If the word “snafu” really originated with the acronym for a slang phrase used by the American military during World War II, then the D-Day invasion was the perfect chance to put it to use. During its prolonged and highly detailed planning phases, the invasion was known as Operation Overlord. Skeptical Canadian forces reportedly referred to it as “Operation Overboard.”
In fact, almost nothing unfolded exactly as planned. The Allied pilots were hampered by bad weather and missed many of the German targets they were supposed to neutralize. Paratroopers landed miles from their intended landing zones. Some of the soldiers coming off the landing vehicles and onto the beaches were so weighted down by their gear that they drowned before reaching shore.
The number of French civilians in Normandy killed during the prolonged fighting that followed has been estimated at 35,000 — compared to about 54,000 Allied ground forces and airborne troops killed in action.
At first glance the visitor center at the American Cemetery seems like a sanitized description of the Normandy invasion, stressing the noble values of competence, courage, and sacrifice. As the reading material for the center states, “the steel structures in the Competence Gallery are rigidly arranged within the gallery’s architecture, suggesting the meticulous planning and preparation for Operation Overlord. But the architecture changes tone in the Courage Gallery. The steel structures are askew, referring to the changes — and even chaos — that occur when planning meets actual battlefield conditions. When plans fall short, courage and sacrifice restore balance.”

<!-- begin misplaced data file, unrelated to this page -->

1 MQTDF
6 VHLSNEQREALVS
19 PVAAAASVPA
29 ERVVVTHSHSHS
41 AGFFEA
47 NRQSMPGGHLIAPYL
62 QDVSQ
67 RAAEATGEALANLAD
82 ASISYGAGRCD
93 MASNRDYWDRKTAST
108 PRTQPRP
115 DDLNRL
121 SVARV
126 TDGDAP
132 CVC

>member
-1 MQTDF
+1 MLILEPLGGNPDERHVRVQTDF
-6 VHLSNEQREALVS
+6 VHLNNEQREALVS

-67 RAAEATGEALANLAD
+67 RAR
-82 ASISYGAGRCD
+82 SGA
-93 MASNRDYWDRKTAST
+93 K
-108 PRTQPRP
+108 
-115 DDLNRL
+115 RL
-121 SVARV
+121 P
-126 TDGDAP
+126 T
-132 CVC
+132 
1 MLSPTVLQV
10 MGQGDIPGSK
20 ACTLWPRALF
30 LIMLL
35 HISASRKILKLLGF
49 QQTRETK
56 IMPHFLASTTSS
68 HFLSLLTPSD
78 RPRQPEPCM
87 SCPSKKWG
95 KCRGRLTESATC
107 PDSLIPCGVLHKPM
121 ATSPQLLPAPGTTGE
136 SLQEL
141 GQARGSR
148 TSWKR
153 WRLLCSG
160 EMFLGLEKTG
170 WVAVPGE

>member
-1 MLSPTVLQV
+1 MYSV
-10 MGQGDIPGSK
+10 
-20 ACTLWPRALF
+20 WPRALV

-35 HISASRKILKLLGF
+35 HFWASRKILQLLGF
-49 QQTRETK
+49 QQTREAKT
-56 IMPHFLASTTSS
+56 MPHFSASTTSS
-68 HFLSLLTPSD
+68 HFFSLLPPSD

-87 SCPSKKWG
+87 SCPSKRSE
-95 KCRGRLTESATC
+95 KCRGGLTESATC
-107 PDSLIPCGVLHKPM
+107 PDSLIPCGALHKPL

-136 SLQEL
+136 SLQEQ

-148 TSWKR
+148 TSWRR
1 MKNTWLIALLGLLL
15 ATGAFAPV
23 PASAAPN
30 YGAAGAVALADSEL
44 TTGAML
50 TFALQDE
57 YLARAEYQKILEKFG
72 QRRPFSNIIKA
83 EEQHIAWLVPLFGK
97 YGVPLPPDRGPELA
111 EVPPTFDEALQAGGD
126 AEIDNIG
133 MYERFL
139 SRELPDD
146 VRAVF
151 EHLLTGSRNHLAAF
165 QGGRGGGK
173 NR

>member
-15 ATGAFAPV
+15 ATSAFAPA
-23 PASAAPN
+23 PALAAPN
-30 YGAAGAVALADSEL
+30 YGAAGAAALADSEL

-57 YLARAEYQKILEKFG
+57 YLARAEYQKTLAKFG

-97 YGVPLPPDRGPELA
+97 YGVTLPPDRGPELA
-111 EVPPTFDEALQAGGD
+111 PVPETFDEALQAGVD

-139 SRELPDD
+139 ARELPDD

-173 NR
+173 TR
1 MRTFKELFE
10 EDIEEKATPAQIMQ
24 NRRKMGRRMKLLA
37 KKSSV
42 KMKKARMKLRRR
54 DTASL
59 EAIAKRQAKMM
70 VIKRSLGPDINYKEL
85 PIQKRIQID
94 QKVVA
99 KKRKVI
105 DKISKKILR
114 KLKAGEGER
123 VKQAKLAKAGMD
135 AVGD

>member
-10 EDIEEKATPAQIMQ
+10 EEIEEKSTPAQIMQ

After the tour through the visitor center we enter the cemetery itself. Just as advertised, the rows upon rows of stark white grave markers are a moving sight. It is July 4 when we visit and several markers have flowers placed beside them. We notice one that has a card from a flower shop in Caen, which suggests to me that a family back in the states had ordered the flowers to mark the day. I take a photo that shows the flowers and the inscription: Isaac W. Brantley, Oklahoma, July 3, 1944. Back home I spend a half hour on Google hoping to find a family member to whom I could send the photo. No luck.
I am struck by how much information played a role in the prolonged battle. The German soldiers were said to be more hardened than their Allied counterparts, in part because of the many years of propaganda they had been fed. Beevor describes the following exchange between a German prisoner and an American soldier.
“There isn’t much left of New York anymore, is there?”
The American replies: “What do you mean?”
“Well, you know that it’s been bombed by the Luftwaffe.”